Citing deadlock in negotiations between the administration and congressional Democrats to create a second stimulus bill, President Trump signed four executive orders Saturday aimed at helping Americans struggling with the ongoing pandemic.
Here is a look at what each one says and what next steps could be.
One of the most highly-anticipated and most debated executive order is focused on increased weekly benefits for those claiming unemployment. President Trump’s executive order would make it $400 a week and require states to provide 25 percent of the funds.
The CARES Act had added an additional $600 a week to what states offered in unemployment benefits. The funding came from the federal government for that added weekly benefit, and ended August 1.
It's unclear whether states have the money or the will to fund the new plan. Connecticut Gov. Ned Lamont says it would cost his state alone $500 million to provide the extra benefit through the rest of 2020.
He is one of several who have come out since Saturday’s announcement and expressed concern at states being able to afford to participate in the extra unemployment benefits.
Many states are already facing budget crunches caused by the pandemic. Asked at a news conference how many governors had signed on to participate, Trump answered: “If they don’t, they don’t. That’s up to them.”
By Sunday night, Trump clarified how the process could work, telling reporters states could apply to have the federal government provide all or part of the $400 payments. Decisions would be made state by state, he said.
On CNN’s “State of the Nation” on Sunday, White House economic adviser Larry Kudlow said conflicting things about whether the federal money was contingent on an additional contribution from the states.
Initially Kudlow said that “for an extra $100, we will lever it up. We will pay three-quarters, and the states will pay 25 percent.” In the same interview, though, he later said that “at a minimum, we will put in 300 bucks ... but I think all they (the states) have to do is put up an extra dollar, and we will be able to throw in the extra $100.”
A clarifying statement from the White House said the “funds will be available for those who qualify by, among other things, receiving $100/week of existing assistance and certify that they have lost their jobs due to COVID-19.”
The previous moratorium, which was part of Congress-approved aid earlier this year, ended at the end of July, leaving an estimated12 million households potentially at risk that were protected. Some states have taken action on their own to extend the moratorium, but not all.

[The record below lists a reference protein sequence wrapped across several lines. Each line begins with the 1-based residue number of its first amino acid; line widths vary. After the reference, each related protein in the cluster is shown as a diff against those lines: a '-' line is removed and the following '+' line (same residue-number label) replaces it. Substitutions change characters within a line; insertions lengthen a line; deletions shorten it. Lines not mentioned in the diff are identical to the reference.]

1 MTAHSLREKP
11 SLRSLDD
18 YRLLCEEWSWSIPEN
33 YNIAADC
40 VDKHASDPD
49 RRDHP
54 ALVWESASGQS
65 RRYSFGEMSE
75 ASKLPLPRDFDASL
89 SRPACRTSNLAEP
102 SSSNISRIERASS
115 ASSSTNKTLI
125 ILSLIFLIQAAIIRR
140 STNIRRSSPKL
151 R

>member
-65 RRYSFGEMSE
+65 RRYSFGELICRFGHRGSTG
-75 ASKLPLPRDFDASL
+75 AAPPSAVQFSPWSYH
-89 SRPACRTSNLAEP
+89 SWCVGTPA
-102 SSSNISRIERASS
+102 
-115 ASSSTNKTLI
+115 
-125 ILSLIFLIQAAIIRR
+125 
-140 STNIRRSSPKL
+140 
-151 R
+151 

The original ban on evictions applied to mortgages that were backed by federal funds. By some estimates, this only covered about a fourthof the country’s rental units. The majority of units have private mortgages or owners and were not covered by the ban.
The new executive order signed Saturday states "the Secretary of Health and Human Services and the Director of the CDC shall consider whether any measures temporarily halting residential evictions of any tenants for failure to pay rent are reasonably necessary to prevent the further spread of COVID-19."
The president’s plan calls on the Housing and Urban Development and Treasury secretaries to identify any available federal funds to “provide temporary financial assistance to renters and homeowners" who are "struggling" to pay mortgages and rents.
On Sunday, White House economic advisor Larry Kudlow said the order will put a complete stop to evictions.
“The health secretary has the authority, working with the CDC to declare it an emergency. And, therefore, there will be no evictions,” Kudlow said in an interview with CNN. He reaffirmed that if Health and Human Services declares an emergency, evictions will be stopped.
Kudlow added that the executive order sets up “a process. A mechanism. I can't predict the future all together. All the federally financed, single families and multifamilies will be covered as they have been.”
There has been no update yet on how long this process could take to identify available funds, and how much assistance the administration could provide.
Trump’s executive order on payroll taxes is a postponement of the collected taxes until the end of the year, and defers the due date for the portion of taxes paid by employees. Federal payroll taxes are roughly 6.2 percent for Social Security and 1.45 percent for Medicare.
The deferment would only apply to employees making less than roughly $100,000 a year.
Think of it like the deferring of federal income taxes, American still had to file and pay their taxes but they weren’t due until July 15.
The payroll taxes would still be due at the end of the year, and companies control whether the taxes are withheld from paychecks or not. There is no word yet if companies will continue to collect the payroll taxes from paychecks in order to pay at the end of the year.
President Trump during Saturday’s press conference on the executive orders said if he was elected president he would work to forgive the levy and make cuts to payroll taxes. However, many are clarifying that the power to change tax laws lies with Congress and not with the president.
The fourth executive order directs the Education Department to extend the student loan relief until the end of the year.
Loan payments and the accruing of interest on federally-held students loans is on hold right now until September 30. The executive order would move that date until December, and potentially longer. Trump eluded to possibly extending the deadline out further.
Trump originally waived student loan interest by executive order in March, and the policy was clarified to include pausing loan payments and included in the CARES Act passed by Congress.